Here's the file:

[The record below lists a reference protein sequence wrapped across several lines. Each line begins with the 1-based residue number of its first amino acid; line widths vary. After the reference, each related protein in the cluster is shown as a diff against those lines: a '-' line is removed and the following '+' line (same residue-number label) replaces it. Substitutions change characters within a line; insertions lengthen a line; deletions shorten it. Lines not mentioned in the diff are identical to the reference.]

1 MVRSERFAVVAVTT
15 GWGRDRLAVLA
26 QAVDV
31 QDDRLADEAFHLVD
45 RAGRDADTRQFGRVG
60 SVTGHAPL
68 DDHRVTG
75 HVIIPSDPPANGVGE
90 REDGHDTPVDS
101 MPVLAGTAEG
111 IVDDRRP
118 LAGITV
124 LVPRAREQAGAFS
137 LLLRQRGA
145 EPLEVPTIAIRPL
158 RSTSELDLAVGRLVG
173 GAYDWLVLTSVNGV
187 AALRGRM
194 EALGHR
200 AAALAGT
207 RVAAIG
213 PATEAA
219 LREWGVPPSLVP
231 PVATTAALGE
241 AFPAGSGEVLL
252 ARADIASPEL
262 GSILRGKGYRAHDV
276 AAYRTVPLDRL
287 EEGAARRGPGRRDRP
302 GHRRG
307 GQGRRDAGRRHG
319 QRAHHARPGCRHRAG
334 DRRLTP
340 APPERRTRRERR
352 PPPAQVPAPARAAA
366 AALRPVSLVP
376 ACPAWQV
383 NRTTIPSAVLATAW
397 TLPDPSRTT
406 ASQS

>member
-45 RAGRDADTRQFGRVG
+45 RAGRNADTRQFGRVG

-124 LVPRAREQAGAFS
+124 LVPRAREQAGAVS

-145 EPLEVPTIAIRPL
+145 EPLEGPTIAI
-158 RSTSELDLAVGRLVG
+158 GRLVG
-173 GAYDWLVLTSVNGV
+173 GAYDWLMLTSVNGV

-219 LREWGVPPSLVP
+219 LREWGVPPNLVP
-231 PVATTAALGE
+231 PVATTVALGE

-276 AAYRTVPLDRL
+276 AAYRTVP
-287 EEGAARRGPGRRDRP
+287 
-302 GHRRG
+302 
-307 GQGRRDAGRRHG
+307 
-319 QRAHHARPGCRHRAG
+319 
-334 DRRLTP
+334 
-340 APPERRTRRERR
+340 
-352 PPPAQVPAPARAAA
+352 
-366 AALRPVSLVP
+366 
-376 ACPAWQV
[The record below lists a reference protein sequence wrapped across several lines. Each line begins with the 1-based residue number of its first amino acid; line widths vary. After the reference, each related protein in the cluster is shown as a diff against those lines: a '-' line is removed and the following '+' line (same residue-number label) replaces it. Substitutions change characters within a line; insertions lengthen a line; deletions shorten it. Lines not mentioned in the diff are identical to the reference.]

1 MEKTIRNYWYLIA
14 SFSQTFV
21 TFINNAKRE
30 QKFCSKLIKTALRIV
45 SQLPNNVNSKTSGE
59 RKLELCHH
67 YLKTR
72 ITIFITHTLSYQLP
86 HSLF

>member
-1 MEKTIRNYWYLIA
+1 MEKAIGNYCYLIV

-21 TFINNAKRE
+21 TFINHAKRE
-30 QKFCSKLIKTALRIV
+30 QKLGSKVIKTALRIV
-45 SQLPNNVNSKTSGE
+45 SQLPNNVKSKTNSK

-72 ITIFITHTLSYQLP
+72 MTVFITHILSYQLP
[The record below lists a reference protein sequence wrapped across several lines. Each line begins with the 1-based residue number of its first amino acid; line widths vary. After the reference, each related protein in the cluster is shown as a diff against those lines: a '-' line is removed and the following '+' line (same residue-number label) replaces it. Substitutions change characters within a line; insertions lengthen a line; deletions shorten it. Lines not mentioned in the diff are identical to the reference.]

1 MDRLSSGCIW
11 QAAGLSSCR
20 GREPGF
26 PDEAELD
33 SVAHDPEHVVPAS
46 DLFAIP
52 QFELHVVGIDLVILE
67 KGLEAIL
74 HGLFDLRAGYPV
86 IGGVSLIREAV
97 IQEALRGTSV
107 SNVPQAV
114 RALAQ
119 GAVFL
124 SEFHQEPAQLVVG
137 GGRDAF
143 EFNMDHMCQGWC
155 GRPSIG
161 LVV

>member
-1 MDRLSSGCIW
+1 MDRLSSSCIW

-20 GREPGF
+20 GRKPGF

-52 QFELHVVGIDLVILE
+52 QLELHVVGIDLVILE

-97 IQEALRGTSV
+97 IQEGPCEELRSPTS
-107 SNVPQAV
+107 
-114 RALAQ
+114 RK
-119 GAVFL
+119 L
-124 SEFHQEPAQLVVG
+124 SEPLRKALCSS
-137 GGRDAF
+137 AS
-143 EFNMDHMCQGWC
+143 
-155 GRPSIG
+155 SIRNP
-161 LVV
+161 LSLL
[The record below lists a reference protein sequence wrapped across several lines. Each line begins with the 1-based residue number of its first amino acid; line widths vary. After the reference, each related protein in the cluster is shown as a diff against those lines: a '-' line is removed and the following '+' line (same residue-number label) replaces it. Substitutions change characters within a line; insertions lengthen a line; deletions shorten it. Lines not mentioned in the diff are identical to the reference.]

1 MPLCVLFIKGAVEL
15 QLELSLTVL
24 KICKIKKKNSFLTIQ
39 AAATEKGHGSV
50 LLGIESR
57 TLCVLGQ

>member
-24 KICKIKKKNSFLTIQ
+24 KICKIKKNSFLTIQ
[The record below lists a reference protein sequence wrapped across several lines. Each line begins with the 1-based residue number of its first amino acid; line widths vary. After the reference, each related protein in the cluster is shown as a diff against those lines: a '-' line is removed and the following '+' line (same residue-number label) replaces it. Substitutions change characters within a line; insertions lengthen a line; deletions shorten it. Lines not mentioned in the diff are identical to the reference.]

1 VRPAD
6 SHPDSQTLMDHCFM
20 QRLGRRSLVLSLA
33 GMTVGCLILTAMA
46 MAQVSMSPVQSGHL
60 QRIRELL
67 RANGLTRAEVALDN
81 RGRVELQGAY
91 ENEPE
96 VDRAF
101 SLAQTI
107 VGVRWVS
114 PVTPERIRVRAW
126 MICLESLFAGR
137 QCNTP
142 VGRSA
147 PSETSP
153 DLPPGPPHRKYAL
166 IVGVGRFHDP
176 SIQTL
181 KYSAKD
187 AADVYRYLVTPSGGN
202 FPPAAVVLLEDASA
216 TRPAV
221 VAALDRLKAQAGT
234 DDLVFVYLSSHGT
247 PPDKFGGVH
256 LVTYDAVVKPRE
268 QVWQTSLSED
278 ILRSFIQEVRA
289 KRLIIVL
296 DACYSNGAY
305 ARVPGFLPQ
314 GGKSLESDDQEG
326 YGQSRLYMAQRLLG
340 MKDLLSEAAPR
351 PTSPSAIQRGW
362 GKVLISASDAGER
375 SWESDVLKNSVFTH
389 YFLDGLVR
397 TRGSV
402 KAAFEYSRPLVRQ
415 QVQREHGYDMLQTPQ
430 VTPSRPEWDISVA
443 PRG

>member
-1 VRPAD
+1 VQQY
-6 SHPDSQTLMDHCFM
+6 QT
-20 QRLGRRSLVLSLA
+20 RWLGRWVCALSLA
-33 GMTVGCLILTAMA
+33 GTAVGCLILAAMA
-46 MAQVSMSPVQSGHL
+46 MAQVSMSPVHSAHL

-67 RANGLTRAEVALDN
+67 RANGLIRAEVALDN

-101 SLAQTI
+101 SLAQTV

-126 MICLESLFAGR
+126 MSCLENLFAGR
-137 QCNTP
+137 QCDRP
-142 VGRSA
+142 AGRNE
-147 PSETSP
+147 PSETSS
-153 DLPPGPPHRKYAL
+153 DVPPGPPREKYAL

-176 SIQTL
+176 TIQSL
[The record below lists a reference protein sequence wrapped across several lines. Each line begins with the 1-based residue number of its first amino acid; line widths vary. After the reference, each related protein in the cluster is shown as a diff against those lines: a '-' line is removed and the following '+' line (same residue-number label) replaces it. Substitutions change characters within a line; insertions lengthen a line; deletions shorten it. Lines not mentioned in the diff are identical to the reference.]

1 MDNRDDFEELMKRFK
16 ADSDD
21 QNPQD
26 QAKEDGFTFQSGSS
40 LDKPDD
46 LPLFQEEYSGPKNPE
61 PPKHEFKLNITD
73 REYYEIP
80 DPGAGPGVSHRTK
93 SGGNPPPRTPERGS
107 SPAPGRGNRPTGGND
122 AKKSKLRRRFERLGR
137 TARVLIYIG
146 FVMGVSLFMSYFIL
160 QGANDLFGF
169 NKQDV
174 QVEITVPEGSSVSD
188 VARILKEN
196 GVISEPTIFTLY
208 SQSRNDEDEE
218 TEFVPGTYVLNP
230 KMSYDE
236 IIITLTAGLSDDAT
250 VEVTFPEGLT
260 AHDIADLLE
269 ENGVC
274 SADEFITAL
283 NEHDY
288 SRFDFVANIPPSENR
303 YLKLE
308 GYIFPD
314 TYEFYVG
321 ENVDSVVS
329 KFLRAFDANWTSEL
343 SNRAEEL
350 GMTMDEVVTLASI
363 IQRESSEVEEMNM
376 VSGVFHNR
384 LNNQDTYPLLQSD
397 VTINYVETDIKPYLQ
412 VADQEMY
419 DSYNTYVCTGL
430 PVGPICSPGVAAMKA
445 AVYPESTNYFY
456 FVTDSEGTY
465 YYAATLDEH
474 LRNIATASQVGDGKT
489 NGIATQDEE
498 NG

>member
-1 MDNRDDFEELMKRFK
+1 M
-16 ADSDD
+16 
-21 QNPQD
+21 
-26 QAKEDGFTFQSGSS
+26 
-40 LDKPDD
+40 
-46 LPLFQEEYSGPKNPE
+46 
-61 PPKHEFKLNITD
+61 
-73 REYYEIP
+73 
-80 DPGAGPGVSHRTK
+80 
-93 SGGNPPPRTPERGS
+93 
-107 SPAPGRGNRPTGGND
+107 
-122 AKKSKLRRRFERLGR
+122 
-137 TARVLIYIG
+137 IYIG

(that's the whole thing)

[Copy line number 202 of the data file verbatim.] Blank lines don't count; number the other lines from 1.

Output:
+6 QT